Temer’s lawyers argue that the prosecutor general, Rodrigo Janot, is mounting an “obsessive persecution” and that he is “greatly exceeding the constitutional and legal limits.”

This comes as Janot is expected to file criminal charges against Temer before he leaves his post and hands over to a new chief prosecutor on Monday. Janot is expected to charge Temer with obstruction of justice.

Congress has to approve any trial of the president and in August voted overwhelmingly to toss out a first charge, which accused Temer of taking bribes. Temer is believed to retain sufficient support to ride out a second charge.

The obstruction of justice charge would depend in part on a secret recording made by meatpacking billionaire Joesley Batista in which Temer allegedly is heard calling for payments to a jailed politician to prevent him testifying.

Batista and his brother Wesley signed plea deals with prosecutors after admitting they had run a huge bribery network to benefit their company JBS.

However the leniency accord has been torn up after Joesley Batista was accused of withholding information from prosecutors.

In another motion, Temer’s lawyers are asking the Supreme Court to block any new criminal charges by Janot until clarification of what they say are irregularities in the way the Batista plea bargain evidence was collected.

The court was due to meet at about 1700 GMT but it was not clear whether the Janot-related items would be considered quickly, with delays potentially pushing the matter to another day.

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Police In Brazil Arrest Meat Executive in Corruption Probe that Includes President Michel Temer

September 13, 2017

SAO PAULO — Police have arrested the CEO of the world’s largest meatpacker on suspicion of manipulating financial markets.

Police and a representative of meatpacking giant JBS say Wesley Batista was taken into custody on Wednesday in Sao Paulo.

Batista and his brother Joesley, the former chairman of JBS, have both entered plea bargain agreements in which they testified that JBS paid bribes to scores of politicians, including President Michel Temer. Temer denies wrongdoing.

But Wesley’s arrest Wednesday related to suspicious trading in JBS shares and an unusual purchase of dollars by the company that resulted in large gains.

A warrant for Joesley’s arrest was also issued, but the executive has been in custody since Sunday. He turned himself in after questions arose about whether he had withheld information during his plea testimony.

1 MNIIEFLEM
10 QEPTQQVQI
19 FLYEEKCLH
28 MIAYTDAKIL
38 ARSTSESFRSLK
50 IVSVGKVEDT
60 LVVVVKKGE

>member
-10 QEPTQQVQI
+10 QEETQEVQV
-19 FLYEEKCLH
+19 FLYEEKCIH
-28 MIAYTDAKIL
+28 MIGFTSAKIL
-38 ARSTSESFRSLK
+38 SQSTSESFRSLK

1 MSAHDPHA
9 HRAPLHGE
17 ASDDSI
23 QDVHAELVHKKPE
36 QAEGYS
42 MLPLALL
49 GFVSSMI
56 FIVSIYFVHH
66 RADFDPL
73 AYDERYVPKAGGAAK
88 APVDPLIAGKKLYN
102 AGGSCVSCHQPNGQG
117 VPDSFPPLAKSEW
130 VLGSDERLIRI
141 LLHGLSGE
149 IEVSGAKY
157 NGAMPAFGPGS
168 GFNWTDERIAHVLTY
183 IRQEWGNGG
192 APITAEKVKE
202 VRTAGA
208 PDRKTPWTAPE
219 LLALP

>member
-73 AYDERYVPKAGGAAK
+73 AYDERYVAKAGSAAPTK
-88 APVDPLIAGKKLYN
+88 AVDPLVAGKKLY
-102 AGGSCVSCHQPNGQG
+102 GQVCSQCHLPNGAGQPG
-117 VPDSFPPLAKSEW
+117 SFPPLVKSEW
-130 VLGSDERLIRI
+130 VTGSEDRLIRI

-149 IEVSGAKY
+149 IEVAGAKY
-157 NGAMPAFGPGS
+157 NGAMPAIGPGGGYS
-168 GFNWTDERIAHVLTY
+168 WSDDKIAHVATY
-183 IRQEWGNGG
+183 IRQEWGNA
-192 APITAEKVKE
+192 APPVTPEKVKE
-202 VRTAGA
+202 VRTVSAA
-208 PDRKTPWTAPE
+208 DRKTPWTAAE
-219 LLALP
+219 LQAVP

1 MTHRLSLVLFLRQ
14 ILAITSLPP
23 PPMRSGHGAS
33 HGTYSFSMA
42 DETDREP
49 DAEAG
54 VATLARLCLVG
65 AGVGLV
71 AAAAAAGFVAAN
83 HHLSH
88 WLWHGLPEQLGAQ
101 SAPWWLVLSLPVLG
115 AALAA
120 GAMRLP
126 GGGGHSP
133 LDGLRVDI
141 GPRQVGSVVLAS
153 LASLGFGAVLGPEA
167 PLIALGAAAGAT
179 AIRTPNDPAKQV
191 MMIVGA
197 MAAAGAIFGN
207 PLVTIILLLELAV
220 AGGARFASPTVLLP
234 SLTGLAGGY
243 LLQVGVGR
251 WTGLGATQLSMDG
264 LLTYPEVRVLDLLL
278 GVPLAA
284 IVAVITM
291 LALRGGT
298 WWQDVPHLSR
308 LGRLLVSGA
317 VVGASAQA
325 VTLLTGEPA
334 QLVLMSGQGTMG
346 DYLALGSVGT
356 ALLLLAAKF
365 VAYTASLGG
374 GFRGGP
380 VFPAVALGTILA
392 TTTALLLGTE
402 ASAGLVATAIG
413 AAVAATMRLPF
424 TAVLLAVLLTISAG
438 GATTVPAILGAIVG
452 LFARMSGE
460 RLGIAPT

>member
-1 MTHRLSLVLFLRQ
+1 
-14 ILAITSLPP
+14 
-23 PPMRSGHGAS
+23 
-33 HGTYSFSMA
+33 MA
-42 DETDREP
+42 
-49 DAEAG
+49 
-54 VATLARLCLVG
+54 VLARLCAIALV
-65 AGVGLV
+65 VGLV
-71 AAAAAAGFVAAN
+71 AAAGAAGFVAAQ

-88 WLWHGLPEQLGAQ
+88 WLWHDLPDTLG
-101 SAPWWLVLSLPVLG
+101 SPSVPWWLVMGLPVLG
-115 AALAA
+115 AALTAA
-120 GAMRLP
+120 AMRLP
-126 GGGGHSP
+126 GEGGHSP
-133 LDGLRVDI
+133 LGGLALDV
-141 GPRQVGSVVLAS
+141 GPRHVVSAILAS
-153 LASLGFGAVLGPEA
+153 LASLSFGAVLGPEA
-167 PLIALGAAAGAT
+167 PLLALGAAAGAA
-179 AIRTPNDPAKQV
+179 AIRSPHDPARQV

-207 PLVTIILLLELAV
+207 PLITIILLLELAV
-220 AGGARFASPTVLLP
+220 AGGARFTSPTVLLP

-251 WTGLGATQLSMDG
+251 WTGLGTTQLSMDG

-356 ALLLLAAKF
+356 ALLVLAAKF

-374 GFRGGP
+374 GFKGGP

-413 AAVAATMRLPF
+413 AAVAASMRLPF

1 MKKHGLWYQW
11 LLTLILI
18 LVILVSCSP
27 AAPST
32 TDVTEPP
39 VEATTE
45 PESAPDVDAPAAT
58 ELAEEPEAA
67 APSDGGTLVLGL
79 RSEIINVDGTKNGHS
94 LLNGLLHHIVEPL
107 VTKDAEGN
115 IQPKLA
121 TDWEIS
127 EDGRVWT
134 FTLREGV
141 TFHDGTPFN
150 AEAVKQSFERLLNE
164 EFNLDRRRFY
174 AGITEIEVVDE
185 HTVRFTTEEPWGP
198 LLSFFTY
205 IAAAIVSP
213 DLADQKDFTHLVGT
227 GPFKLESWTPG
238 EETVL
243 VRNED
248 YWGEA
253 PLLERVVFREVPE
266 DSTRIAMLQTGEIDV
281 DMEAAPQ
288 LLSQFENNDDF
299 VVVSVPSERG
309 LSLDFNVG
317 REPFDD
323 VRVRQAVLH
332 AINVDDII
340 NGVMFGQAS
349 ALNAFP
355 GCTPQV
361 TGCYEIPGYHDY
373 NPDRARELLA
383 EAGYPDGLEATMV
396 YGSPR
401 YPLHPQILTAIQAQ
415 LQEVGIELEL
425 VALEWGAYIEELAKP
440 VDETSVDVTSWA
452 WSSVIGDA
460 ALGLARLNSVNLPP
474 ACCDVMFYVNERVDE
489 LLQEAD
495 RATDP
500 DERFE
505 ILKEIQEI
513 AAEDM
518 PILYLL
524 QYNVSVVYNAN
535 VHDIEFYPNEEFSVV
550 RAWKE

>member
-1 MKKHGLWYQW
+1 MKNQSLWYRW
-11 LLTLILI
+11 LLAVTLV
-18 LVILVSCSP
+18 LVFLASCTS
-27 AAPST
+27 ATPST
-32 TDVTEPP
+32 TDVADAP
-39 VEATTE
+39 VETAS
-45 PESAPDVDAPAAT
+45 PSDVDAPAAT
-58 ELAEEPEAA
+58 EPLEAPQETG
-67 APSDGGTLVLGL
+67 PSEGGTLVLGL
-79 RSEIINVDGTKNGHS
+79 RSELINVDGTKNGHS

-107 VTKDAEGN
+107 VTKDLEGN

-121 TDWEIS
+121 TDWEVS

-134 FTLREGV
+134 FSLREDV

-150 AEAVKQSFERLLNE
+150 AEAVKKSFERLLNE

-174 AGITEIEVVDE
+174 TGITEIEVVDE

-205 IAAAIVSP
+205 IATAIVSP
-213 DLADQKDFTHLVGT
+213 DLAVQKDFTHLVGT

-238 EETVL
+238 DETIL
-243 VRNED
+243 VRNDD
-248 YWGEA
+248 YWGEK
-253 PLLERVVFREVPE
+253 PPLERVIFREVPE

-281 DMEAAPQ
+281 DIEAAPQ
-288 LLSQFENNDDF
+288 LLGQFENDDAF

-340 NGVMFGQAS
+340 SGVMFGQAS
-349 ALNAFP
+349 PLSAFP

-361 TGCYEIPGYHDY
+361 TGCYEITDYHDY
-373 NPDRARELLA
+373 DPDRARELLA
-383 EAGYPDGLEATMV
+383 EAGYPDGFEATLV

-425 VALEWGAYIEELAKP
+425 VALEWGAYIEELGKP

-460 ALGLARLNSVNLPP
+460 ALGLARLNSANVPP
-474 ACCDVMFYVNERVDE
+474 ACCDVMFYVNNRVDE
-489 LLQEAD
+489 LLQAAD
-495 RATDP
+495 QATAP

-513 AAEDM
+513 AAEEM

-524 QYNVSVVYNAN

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Brazil: New Phase of ‘Car Wash’ Corruption Probe

August 23, 2017

RIO DE JANEIRO — Brazil’s federal police said on Wednesday they launched a new phase of the “Car Wash” corruption probe, targeting individuals who allegedly favored a private contractor to win business from state-run oil company Petroleo Brasileiro SA.

The police served four search warrants in two states and the federal district, a statement said. There was evidence that two individuals allegedly paid bribes to help an unnamed U.S.-based company obtain Petrobras contracts, police said.

Last week, Brazilian authorities carried out two new phases of “Car Wash,” ensnaring U.S. asphalt maker Sargeant Marine, six Greek shipping companies and a former Brazilian congressman in the wide-ranging graft probe.

The phase announced Wednesday targets two lawyers who allegedly participated in the scheme, and received commissions related to the hiring of an unnamed U.S. company, according to the statement.

It is not clear if the U.S. firm implicated last week is the same as the one this week, but the police said the latest operation extends the work of recent prior phases.

The police are holding a news conference at 10 a.m. local time (1300 GMT).

Separately, late Tuesday Brazil’s Supreme Court agreed to put former president and current Senator Fernando Collor on trial on corruption charges.

Collor allegedly took millions of dollars in bribes between 2010 and 2014 to help UTC Engenharia and other firms win contracts with BR Distribuidora SA, the fuel distribution unit of Petrobras, according to prosecutors.

Collor’s office did not immediately respond to a request for comment.

Collor is the second former Brazilian president to face trial on corruption charges. Earlier this month former leader Luiz Inacio Lula da Silva was found guilty on graft charges. He is free, pending an appeal.